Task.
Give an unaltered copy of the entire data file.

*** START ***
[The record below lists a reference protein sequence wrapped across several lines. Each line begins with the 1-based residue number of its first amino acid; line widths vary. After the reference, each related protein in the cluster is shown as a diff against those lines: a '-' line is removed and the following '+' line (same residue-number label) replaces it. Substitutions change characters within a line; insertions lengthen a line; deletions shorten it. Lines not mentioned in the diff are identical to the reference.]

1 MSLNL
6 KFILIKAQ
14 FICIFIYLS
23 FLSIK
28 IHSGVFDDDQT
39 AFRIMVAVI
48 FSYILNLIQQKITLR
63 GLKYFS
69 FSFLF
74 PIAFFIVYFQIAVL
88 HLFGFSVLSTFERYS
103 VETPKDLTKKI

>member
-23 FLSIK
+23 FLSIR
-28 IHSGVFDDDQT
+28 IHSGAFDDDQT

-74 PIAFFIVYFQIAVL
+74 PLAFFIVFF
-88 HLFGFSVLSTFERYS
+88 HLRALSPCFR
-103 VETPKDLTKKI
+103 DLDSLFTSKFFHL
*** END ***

[The record below lists a reference protein sequence wrapped across several lines. Each line begins with the 1-based residue number of its first amino acid; line widths vary. After the reference, each related protein in the cluster is shown as a diff against those lines: a '-' line is removed and the following '+' line (same residue-number label) replaces it. Substitutions change characters within a line; insertions lengthen a line; deletions shorten it. Lines not mentioned in the diff are identical to the reference.]

1 MSLNL
6 KFILIKAQ
14 FICIFIYLS
23 FLSIK
28 IHSGVFDDDQT
39 AFRIMVAVI
48 FSYILNLIQQKITLR
63 GLKYFS
69 FSFLF
74 PIAFFIVYFQIAVL
88 HLFGFSVLSTFERYS
103 VETPKDLTKKI

>member
-23 FLSIK
+23 FLSIR
-28 IHSGVFDDDQT
+28 IHSGAFDDDQT

-74 PIAFFIVYFQIAVL
+74 PLAFFIVFF
-88 HLFGFSVLSTFERYS
+88 HLRALSPCFR
-103 VETPKDLTKKI
+103 DLDSLFTSKFFHL